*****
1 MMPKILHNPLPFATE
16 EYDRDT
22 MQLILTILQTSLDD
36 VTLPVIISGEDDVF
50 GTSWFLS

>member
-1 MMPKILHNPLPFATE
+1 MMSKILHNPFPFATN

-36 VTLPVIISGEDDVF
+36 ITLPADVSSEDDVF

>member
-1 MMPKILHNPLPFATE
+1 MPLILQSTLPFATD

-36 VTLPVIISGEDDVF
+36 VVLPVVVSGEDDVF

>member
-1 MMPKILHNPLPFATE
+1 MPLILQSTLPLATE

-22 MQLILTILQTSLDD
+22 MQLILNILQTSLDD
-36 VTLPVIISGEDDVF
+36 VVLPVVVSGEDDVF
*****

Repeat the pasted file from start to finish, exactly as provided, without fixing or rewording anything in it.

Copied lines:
1 MMPKILHNPLPFATE
16 EYDRDT
22 MQLILTILQTSLDD
36 VTLPVIISGEDDVF
50 GTSWFLS

>member
-1 MMPKILHNPLPFATE
+1 MMSKILHNPFPFATN

-36 VTLPVIISGEDDVF
+36 ITLPADVSSEDDVF

>member
-1 MMPKILHNPLPFATE
+1 MPLILQSTLPFATD

-36 VTLPVIISGEDDVF
+36 VVLPVVVSGEDDVF

>member
-1 MMPKILHNPLPFATE
+1 MPLILQSTLPLATE

-22 MQLILTILQTSLDD
+22 MQLILNILQTSLDD
-36 VTLPVIISGEDDVF
+36 VVLPVVVSGEDDVF